Who really hacked Sony Pictures? (It probably wasn’t North Korea)
North Korea was indeed responsible for the massive hack on Sony Pictures, according to officials from within the US government. This follows on from Sony cancelling the release of The Interview amid threats of further attacks from the hackers — including threats of terrorism against cinemas if they show the movie (which lampoons the Democratic People’s Republic of Korea, or DPRK). While we obviously condemn the continued threats and release of private, non-newsworthy information, I would like to point out one thing: There is very little evidence that North Korea was actually behind the attack — which makes me wonder, a) Why is the US government fingering North Korea? and b) If it wasn’t North Korea, who hacked Sony Pictures?
Who framed North Korea?
From the outset, the only connection between the Sony Pictures hack and North Korea was The Interview, a comedy movie where Seth Rogen and James Franco assassinate Kim Jong-un. Now, North Korea was certainly upset about the movie — it complained about it to the UN back in July — but the hackers didn’t mention the movie at all in its original set of demands, which was emailed to Sony executives a few days before the hack went public. The famous Guardians of Peace image (below) didn’t mention the movie, either.
Sony Pictures, hacked by Guardians of Peace (GOP) warning message
The hackers only latched onto The Interview after the media spent a week prognosticating over the possibility of it being the driving force behind the hack. It wasn’t until December 8, at least a week after the Sony Pictures hack went public, that the attackers started using The Interview as leverage. If you had just hacked Sony, and the world media just gave you the perfect opportunity to shift the blame onto North Korea, wouldn’t you do the same thing?
There’s also the overall timeline of the hack to take into consideration. The hackers managed to exfiltrate around 100 terabytes of data from Sony’s network — an arduous task that, to avoid detection, probably took months. Given how long it would’ve taken to gain access to Sony Pictures, plus the time to exfiltrate the data, I think the wheels started turning long before North Korea heard about The Interview.
Even if we take the movie out of the equation, the hack just doesn’t feel like something that would be perpetrated by a nation state. The original warnings and demands feel like the attacker has a much more personal axe to grind — a disenfranchized ex employee, perhaps, or some kind of hacktivist group makes more sense, in my eyes.
An inside job?
So far, the sole purpose behind the Sony Pictures hack appears to be destruction — the destruction of privacy for thousands of employees, and the destruction of Sony’s reputation. Much in the same way that murder is a crime of passion, so was the hack on Sony Pictures. Bear in mind that the hackers gained access to almost every single piece of data stored on Sony’s network, including the passwords to bank accounts and other bits of information and intellectual property that could’ve been sold to the highest bidder. The hackers could’ve made an absolute fortune, but instead opted for complete annihilation. This all feels awfully like revenge.
Really, though, the biggest indicator that it was an inside job is that the malware used during the attack used hard-set paths and passwords — the attacker knew the exact layout of the Sony Pictures network, and had already done enough legwork to discover the necessary passwords. This isn’t to say that North Korea (or another nation state) couldn’t have done the legwork, but it would’ve taken a lot of time and effort — perhaps months or even years. A far more likely option is that the attack was carried out by someone who already had access to (or at least knowledge of) the internal network — an employee, a contractor, a friend of an employee, etc.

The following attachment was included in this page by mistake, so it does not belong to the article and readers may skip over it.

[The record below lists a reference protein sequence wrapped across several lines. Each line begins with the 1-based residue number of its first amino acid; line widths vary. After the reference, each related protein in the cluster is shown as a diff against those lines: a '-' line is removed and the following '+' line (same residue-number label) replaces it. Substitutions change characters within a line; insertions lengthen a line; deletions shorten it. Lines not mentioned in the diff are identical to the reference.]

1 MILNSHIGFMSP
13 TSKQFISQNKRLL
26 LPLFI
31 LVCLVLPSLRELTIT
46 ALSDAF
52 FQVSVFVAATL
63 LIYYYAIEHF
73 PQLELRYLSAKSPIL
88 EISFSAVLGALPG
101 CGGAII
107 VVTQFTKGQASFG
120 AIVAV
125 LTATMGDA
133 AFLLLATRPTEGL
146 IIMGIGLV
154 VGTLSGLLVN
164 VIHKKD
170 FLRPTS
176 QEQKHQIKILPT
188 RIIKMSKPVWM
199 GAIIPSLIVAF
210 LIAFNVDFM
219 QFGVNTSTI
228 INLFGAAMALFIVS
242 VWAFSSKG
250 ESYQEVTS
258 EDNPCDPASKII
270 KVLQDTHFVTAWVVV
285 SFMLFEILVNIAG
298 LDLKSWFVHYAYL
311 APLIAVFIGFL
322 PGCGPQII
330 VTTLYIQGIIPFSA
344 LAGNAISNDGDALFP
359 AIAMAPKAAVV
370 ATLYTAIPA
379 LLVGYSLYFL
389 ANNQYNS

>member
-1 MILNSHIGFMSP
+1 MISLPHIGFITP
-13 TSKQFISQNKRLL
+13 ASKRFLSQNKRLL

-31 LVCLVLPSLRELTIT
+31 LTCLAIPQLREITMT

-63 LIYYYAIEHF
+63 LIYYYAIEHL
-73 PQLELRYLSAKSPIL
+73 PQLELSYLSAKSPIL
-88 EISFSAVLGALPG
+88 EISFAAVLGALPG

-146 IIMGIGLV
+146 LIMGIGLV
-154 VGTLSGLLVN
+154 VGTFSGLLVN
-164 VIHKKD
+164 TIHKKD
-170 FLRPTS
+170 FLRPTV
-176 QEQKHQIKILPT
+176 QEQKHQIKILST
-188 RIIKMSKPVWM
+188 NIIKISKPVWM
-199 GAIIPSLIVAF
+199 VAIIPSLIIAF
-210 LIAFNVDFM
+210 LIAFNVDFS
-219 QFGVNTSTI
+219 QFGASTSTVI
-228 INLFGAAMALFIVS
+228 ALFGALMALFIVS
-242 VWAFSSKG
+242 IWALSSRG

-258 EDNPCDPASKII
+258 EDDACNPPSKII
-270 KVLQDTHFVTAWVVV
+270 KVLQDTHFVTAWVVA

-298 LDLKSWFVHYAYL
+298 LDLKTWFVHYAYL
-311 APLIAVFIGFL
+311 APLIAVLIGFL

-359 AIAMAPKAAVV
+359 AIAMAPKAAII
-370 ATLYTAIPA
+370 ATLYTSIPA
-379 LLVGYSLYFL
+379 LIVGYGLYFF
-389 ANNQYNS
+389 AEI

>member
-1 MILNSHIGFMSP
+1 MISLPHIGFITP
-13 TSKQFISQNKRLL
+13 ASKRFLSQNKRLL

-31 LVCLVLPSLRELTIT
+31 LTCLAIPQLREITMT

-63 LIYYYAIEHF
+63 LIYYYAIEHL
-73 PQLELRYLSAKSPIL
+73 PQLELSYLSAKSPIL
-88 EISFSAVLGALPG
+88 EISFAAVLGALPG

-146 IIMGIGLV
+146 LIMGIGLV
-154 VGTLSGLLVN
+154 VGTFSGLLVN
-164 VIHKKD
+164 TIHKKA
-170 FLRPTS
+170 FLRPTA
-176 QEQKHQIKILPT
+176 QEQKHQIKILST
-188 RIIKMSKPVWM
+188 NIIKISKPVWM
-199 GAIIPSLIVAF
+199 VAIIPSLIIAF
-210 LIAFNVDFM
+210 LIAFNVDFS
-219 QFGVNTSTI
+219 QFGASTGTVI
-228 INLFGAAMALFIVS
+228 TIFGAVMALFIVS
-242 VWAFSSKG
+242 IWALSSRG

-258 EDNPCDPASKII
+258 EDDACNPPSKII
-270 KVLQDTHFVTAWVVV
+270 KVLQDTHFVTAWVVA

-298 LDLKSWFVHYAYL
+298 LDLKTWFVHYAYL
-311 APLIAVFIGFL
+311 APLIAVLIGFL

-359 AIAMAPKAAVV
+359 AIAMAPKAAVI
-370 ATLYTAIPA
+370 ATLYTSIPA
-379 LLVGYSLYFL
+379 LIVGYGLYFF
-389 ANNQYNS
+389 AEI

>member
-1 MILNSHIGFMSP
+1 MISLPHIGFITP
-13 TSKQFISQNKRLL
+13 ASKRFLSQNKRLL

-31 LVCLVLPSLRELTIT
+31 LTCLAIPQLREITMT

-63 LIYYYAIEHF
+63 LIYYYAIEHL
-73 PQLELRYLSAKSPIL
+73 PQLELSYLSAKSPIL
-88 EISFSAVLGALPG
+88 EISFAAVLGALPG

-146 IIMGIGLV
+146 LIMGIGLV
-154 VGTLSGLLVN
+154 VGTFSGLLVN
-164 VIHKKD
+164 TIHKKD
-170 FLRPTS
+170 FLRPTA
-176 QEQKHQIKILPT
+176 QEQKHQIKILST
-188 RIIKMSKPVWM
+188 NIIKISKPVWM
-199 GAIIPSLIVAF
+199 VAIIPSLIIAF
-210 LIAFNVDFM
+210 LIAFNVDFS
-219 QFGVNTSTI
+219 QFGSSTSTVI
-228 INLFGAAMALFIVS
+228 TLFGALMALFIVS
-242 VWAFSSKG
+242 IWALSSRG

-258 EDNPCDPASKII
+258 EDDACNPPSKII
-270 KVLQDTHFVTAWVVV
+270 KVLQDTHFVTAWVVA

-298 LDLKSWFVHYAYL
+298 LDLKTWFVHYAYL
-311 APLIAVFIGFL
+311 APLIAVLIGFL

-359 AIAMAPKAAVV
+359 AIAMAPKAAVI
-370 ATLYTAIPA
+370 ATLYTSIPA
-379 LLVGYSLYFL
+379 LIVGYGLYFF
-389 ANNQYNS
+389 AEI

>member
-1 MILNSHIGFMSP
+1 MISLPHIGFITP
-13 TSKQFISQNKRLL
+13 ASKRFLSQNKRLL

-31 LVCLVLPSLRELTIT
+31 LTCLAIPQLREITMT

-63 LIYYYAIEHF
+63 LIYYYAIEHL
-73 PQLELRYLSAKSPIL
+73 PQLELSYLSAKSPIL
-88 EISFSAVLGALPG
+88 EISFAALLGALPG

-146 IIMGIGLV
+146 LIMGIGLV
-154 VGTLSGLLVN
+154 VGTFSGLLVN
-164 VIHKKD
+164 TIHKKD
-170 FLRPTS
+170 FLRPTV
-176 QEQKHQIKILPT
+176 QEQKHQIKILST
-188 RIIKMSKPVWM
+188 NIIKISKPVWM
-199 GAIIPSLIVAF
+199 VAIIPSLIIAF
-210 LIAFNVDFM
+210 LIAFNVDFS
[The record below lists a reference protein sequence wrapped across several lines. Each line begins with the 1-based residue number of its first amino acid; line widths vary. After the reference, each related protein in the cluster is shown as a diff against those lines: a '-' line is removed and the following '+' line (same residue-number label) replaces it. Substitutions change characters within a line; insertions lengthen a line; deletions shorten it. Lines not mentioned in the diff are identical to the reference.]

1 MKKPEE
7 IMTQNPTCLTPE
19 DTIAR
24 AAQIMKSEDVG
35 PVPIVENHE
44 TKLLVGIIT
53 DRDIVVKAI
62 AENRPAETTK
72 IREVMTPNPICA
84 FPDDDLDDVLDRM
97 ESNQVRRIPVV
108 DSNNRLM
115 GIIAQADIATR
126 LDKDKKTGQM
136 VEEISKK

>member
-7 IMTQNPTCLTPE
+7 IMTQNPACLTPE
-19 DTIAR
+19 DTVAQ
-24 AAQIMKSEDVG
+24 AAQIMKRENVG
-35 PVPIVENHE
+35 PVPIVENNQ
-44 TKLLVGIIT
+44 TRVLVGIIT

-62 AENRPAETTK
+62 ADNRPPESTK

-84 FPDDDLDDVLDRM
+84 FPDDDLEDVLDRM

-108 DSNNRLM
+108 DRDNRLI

So, why’s the US pointing the finger at North Korea?
Late yesterday, the New York Times published a story citing “senior administration officials” that North Korea was “centrally involved” in the Sony Pictures hack. Unfortunately, the same officials don’t give any indication of how North Korea pulled off the attack. Presumably US intelligence found some signs that pointed to North Korea’s involvement — and hopefully we’re talking about tell-tale signatures that are more conclusive than the fact that the malware was written on a computer with the locale set to Korean (anyone can change the locale of their computer with a couple of clicks).
The other option is that the US government is just doing a bit of saber rattling — perhaps to see how the DPRK responds, or perhaps to justify some retaliation.
Posters for The Interview have probably gone up in value…
The NYT says that the White House doesn’t yet know how it will react. Presumably, if there’s any kind of public retaliation or condemnation, the evidence tying North Korea to the Sony hack will have to be released.
Who do I think hacked Sony Pictures? Well, I don’t think it was as simple or as clean cut as “North Korea did it.” I think we’re either looking at a loose-knit group of hackers/hacktivists (similar to Anonymous), or some kind of combination attack — perhaps someone on the inside opened the door for North Korea to get in, or alternatively a country like North Korea or China found a hole in Sony’s security and then passed that vulnerability along to some unaffiliated hackers.
In either case, we are almost certainly looking at an attacker that is massively tech savvy, but also superb at playing the internet/social media game. North Korea isn’t usually very good at either of these things — but who knows, maybe Kim Jong-un has whipped his cyber army into shape?
Now read: Sony fights back against hackers, stolen file sharers – by firing a DDoS back at them
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